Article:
If you find you sometimes struggle with bad breath, despite scrupulously brushing your teeth at least twice a day and flossing regularly, your tongue may be the issue. Many people forget about the tongue, but caring for it, too, is an important part of good oral hygiene as well.
Why Clean Your Tongue?
Beyond keeping your breath fresh, using a tongue scraper or other method to clean your tongue removes bacteria, which builds up on your tongue just as it does on your teeth. If not removed, it hardens into plaque and tartar.
Just like bacteria build up on and in between your teeth, hardening into plaque and tartar if not removed, bacteria also builds up on your tongue. The surface of your tongue is bumpy and can harbour bacteria, dead skin cells, and food particles. The bacteria and other debris cause bad breath and a whitish coating. The bacteria and particles transfer onto teeth and gums, after brushing and increasing the risks of plaque buildup, tooth decay, and other oral health risks.
Cleaning the tongue also helps prevent a hairy tongue, clears the mucous layer that also builds up on tongues, and improves your sense of taste.
As part of good oral hygiene, cleaning your tongue should be done daily.
Examine Your Tongue
You should start by regularly examining your tongue. A healthy tongue is pink. You can see if you have developed a film of bacteria and dead cells on its bumpy surface; tongue scraping should remove this.
Symptoms of Oral Health Issues to See a Dentist About
You should consult your dentist if you notice any dramatic changes in the look of your tongue, have a tongue coating that lasts longer than a couple of weeks, or has tongue pain.
Some symptoms to watch for are your tongue becoming white or developing white patches, which could be signs of thrush, oral cancer, or other conditions. A very red tongue or one with pink or red patches may indicate a geographic tongue.
If it becomes smooth and shiny, becomes discoloured, looks yellow or black, looks hairy, or develops sores or bumps that do not go away within a few weeks, you should also consult with your dentist.
As well, any severe trauma or burns to it may require getting a professional to look at it.
Tongue Scrapers and Other Tongue Cleaners
There are a variety of tools available. Tongue scrapers, either in the form of U-shaped wires or with a rigid head, are the most common, but there are tongue brushes and combination scraper brushes. If you do not have a cleaner or scraper on hand, you can use your toothbrush, but studies suggest that tongue scraping, with a tongue scraper, is more effective compared to toothbrushes in reducing the volatile sulfur compounds that cause unpleasant breath.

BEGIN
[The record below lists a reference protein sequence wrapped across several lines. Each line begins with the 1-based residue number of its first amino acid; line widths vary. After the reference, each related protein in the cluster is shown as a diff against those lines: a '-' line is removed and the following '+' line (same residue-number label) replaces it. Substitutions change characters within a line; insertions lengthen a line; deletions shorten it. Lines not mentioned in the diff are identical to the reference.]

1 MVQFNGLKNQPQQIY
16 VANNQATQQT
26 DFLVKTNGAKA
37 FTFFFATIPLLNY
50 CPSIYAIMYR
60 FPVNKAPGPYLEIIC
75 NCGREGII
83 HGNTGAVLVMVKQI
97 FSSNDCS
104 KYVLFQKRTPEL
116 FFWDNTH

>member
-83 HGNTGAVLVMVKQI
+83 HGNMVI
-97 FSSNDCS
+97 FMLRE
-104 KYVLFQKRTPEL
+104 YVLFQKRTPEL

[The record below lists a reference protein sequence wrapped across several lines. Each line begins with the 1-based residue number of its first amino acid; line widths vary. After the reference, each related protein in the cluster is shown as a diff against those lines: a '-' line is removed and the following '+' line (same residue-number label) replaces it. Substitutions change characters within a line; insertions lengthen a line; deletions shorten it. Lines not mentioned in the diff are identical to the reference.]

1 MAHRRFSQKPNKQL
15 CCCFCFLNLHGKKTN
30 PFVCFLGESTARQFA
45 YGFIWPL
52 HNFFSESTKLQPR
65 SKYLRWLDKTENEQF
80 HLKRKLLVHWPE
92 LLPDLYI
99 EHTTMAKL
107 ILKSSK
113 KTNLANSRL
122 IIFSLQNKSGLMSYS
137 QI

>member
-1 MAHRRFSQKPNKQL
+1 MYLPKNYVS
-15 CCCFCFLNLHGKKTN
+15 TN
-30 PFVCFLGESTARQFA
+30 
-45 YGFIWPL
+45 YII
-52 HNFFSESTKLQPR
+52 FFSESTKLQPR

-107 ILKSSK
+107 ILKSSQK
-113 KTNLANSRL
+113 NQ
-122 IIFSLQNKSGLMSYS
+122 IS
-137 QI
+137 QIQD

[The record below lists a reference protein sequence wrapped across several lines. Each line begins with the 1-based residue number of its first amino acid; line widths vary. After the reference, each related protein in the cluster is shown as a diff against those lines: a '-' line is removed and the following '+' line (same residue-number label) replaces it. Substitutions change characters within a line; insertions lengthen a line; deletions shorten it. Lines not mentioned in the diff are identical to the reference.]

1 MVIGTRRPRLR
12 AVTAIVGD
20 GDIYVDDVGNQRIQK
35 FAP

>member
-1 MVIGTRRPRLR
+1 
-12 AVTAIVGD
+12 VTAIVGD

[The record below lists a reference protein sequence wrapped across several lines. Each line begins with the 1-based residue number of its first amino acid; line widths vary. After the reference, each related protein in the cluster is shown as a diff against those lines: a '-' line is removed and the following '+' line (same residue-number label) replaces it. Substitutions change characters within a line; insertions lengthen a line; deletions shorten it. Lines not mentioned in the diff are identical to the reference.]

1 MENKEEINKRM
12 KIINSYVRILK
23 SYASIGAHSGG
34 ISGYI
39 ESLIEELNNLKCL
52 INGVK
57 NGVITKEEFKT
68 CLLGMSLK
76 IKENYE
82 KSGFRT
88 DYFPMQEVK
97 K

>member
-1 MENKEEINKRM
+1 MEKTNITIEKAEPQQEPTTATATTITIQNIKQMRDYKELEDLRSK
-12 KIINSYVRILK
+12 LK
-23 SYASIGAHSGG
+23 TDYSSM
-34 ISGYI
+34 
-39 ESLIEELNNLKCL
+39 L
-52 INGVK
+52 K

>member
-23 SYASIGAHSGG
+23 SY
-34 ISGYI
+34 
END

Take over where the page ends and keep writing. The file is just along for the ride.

How to Clean Your Tongue Properly
Whether brushing or scraping, to properly clean your tongue only light pressure is needed; this shouldn’t hurt.
A tongue scraper is designed to smoothly scrape along the tongue surface and remove bacteria, as well as skimming off food debris and the layer of mucus.
You should clean your tongue after brushing your teeth, twice a day, especially if you are concerned about your breath.
Stick your tongue out fully, place the scraper at the back of the tongue, and scrape from the very back towards the front. Rinse the residue off the tongue scraper with warm water, and repeat until you have done this for the entire top surface of your whole tongue.
Go slowly, and always go from the back to the front, so you don’t push bacteria farther down into your mouth and throat.
Afterward, thoroughly clean and dry your tongue scraper.
If You Brush Your Tongue
If you are using a brush, the tongue-brushing technique is the same, scrubbing from the back toward the front with a damp brush. You can also do this while there is toothpaste residue from brushing your teeth.
Oral Hygiene Routine
Make cleaning your tongue a part of your good oral health routine, to remove the buildup of bacteria.
Following up with a therapeutic mouthwash, including ones with hydrogen peroxide, to further fight bacteria may also be helpful for you to avoid bad breath.
Tips for Comfort When Using a Tongue Scraper
If cleaning your tongue regularly is making your tongue sore or uncomfortable, you may be doing it too roughly. You only need to use a light touch, or you can irritate your tongue’s delicate surface and cause inflammation. If your tongue is sore, wait a couple of days, then try again, but more gently.
If you have a cut or a sore, wait until it is healed before scraping, to avoid aggravating it. Monitor any sores to ensure they are not symptoms of a health issue.
To avoid triggering your gag reflex when reaching the back of the tongue, go slowly when starting your tongue-cleaning routine, so you can get used to it. Stick out your tongue fully, and when you are about to put the scraper on the back of the tongue, relax it and breathe out while you start to scrape. Breathing out can suppress the gag reflex.
If You Have Any Concerns
Robson Square Dental is committed to your oral health. For regular checkups to prevent any oral concerns, or if you are noticing any abnormalities with your tongue, we provide friendly care to support your dental and overall health. Our knowledgeable dentists provide a range of services, so Robson Square Dental can be your convenient one-stop shop for all your dental care needs.